Medical professionals at CHI Memorial Hospital in Chattanooga, Tennessee, have successfully removed a rare 34-pound tumor from a 67-year-old man.

Doctors discovered the mass in the tissue surrounding Maurice “Sonny” Swanson’s kidney behind the intestines during a CT scan for kidney stones in May 2022, according to the Chattanooga Times Free Press. They soon discovered that the tumor was a malignant form of cancer known as liposarcoma.

Liposarcoma is a rare type of cancer that occurs in fat cells. While the disease can affect all ages, it is most prevalent in older people. Treatment for this type of cancer typically requires the removal of the affected body mass.

Symptoms of liposarcoma include pain, swelling, a growing lump under the skin, and weakness in associated limbs.

Swanson claimed that he did not notice any symptoms apart from a bulge forming on his left side and an unexplained weight gain of 50 pounds. Doctors said his tumor had likely been growing inside his abdomen for years.

Swanson’s case was the largest liposarcoma tumor medical professionals at CHI Memorial Hospital had ever seen, weighing 34 pounds and spanning 73 centimeters (nearly 29 inches). Most abdominal liposarcomas average between 20-25 centimeters, with the largest topping out at around 60 centimeters, the Chattanooga Times reported.

In addition to removing the tumor in September 2022, doctors also had to remove Swanson’s spleen, left kidney and left adrenal gland, a portion of his colon, and the tip of his pancreas to ensure that no cancerous tissue was left behind.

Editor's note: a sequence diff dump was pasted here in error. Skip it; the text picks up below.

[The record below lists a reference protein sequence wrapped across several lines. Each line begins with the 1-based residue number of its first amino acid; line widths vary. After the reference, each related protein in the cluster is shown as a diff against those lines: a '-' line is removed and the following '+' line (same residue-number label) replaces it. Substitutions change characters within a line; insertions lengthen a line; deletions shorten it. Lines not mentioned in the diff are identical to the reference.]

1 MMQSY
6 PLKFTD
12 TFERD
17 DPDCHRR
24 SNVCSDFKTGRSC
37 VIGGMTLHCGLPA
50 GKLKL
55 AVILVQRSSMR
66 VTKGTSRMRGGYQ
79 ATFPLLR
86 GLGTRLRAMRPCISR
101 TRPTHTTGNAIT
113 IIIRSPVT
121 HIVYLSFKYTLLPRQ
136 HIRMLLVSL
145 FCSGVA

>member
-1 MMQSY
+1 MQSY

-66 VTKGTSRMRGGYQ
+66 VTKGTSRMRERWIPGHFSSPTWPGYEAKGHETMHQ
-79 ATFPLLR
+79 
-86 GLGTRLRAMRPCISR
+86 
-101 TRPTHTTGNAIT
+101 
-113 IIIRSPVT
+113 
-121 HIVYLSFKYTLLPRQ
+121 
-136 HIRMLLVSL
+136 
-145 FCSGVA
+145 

Swanson had other conditions as well that complicated his surgery, including high blood pressure, obesity, and heart disease. At 403 pounds, Swanson’s size added another layer of risk to the surgery.

Dr. Justin Wilkes, a surgical oncologist who operated on Swanson, calculated that the chances of death due to the operation were between eight and nine percent, with a 40 percent risk of serious complications after being discharged.

“I don’t do very many surgeries where the risk of death is over a couple percent, so eight to nine percent was pretty high, but he didn’t have a lot of other options,” Wilkes said, according to the Chattanooga Times.

Swanson said that it was a “miracle” that he was alive after the success of his surgery.

“I was at peace with whatever was fixing to happen, and the good Lord just got me through it,” said Swanson, as reported in the Chattanooga Times.

Swanson is now well on the road to recovery, has lost over 100 pounds, and no longer suffers from high blood pressure.

According to the Centers for Disease Control and Prevention (CDC), obesity increases a person’s risk of cancer and is often associated with other conditions, such as high blood pressure, heart disease, diabetes, non-alcoholic fatty liver disease, osteoarthritis, and more.

Obesity is a growing health concern across the United States, including in Texas, where more than 34% of adults are obese, as the CDC reported.